About nadiainherownworld

I’m a college student, aspiring dance artist, writer, recreational philosopher, New Yorker in training, and user of the Oxford comma. Follow me as I try to negotiate the edges of the real world. https://nadiainherownworld.wordpress.com/

You ask me to bring my whole self into the room

You ask me to bring my whole self into the room,
and I wonder if you know what you’re asking for. 

See, some parts of myself haven’t spoken to each other in years.
Some parts have yet to meet, and fear the day they will.

You hardly seem prepared for that kind of reunion.

Some parts only emerge from their shells to the call of their kind.
(They’re adapted to survive that way.)

To pry them open for your viewing would be death.

Some parts of me aren’t made for rooms like this.
They’d scratch up the floor with their jittering claws,
Dent the ceiling as they leap too high,
Fill the space with unruly screeches,
Until you’re sorry you invited them in.

And maybe my self isn’t a whole,
but merely a part–
a part of many
that is fully alive only when rooted into those circles and lineages

that have shaped and are shaped by it–
So no:
It can’t really live as an uprooted centerpiece at your table. 

You tell me to bring my whole self into the room,
and I wonder:

What do you think you’ve done for me
that I owe you such an impossible feat?

Advertisements

If my Arabic could talk back to me:

You have the audacity
to sigh and roll your eyes at me
when I seem a little distant
or take some time to come when you call for me?

After you hid me in your closet
refused to be heard with me in public;
After you left me
shunned and neglected me;
And after all those years
When you wouldn’t speak with me
even when I called

Now somehow,
you expect me to leap back wholeheartedly
the moment you want me to be your little side bitch?

Well forgive me
if I take some time to warm up to the idea
If I have some trepidations
about touching your lips again.

Because bitch, I am beautiful.
Do you know how many artists
have drawn testaments to my infinite curves?
How many poets have blown their minds 

just trying to channel the shades
of sonics and meaning
resonating from my every syllable?
And the bits of me that felt too rough for your mouth—
that’s the stuff that music is built upon.

You had your chance with me, but do you even know what you turned down?

Nadia, ya habibti
You say you miss me
And I want to believe you
We can talk, and see where this goes
But I have to take this slow.

Things I Learned This Year Part 2 (Ongoing Growth and Stuff)

I usually wrap up the arbitrary time interval of the Gregorian calendar with some “Things I Learned post(s) (like thisthisthis, or this). This is the second chunk of Things from this year (catch up on Part 1).

We all have thoughts in our head that we didn’t put there ourselves. But it’s our responsibility to decide which of those guide our actions.

Empty mandates to “love yourself” are pretty useless, especially when they don’t address the real world environments and systems that contribute to self-hate. You don’t need need to meta-berate yourself for having insecurities. While you’re working through them, you can have a healthy, functional (if not quite loving) working relationship with yourself that allows you to live and love your life.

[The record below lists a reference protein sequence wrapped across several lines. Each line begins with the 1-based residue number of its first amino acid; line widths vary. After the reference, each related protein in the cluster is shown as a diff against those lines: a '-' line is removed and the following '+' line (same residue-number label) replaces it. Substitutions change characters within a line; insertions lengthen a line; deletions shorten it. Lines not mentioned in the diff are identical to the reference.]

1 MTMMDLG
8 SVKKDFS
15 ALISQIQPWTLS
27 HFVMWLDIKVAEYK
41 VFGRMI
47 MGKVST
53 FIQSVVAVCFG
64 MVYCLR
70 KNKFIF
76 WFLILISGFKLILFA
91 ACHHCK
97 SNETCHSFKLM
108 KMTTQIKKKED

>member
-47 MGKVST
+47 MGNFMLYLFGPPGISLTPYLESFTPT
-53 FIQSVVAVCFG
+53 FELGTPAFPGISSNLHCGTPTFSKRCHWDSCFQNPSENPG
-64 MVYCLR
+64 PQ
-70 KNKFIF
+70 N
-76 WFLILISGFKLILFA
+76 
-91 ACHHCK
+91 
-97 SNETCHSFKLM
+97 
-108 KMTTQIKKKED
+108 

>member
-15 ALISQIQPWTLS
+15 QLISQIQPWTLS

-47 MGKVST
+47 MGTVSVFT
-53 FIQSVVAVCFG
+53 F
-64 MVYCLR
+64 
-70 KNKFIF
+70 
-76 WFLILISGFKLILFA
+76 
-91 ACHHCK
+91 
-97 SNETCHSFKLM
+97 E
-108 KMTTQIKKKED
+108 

Don’t assume you don’t have something to teach someone with more status than you. Don’t assume you don’t have something to learn from someone with less status than you.

I don’t need a clearly articulated “good reason” for leaving a situation I don’t feel good about (personally or professionally). The good reasons become clear with a little distance.

Originality isn’t everything. Some of the most potent ideas are the ones that lots of people are thinking and not enough people are saying out loud.

Don’t underestimate how far you can get by reaching out to people with genuine excitement.

The work-in-progress version of myself can be worth sharing. I can be performing professionally and also beginning new phases of training. I can write about topics as I continue to learn about them. I can offer help with personal problems I’m also still working through. You don’t have to stay silent until you’re “finished” growing, or become stagnant once you’ve started speaking.

When you start getting real, some people will get closer, and others will back away. I’ve been lucky this year to have some wonderful humans in the former category, whose presence more than outweighs any superficial relationships I’ve lost.

The competition of who has the most correct/radical sociopolitical opinions can be a trap. Being critical is important, but I’m more interested in supporting and joining people putting something positive (and inevitably imperfect) into practice.

Being late to the (metaphorical) party isn’t a reason not to show up. Chances are once you’re there, you’ll realize lots of people are still arriving.

Don’t put people on pedestals.
People who are experts in one area might be terribly ignorant in another. Artists who have made brilliant work can also make crap. People who have done important social justice work can also be assholes or abusers.

It’s not fair to demand infallibility from people we respect, or to dispose of them as soon as they slip up. It’s dangerous to unconditionally accept ideas coming from people we respect. And it’s ironically dehumanizing to see people we respect as superheroes, overlooking the possibility that they struggle or need support themselves.